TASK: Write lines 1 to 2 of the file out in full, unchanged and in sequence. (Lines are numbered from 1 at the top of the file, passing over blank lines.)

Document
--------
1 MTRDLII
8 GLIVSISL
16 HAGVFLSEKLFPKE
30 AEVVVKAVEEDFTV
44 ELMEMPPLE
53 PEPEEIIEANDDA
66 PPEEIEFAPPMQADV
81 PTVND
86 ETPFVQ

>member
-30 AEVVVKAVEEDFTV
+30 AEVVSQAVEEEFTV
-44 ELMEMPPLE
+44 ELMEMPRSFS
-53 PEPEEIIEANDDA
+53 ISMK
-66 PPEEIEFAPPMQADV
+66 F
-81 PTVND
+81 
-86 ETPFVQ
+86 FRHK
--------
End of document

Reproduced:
1 MTRDLII
8 GLIVSISL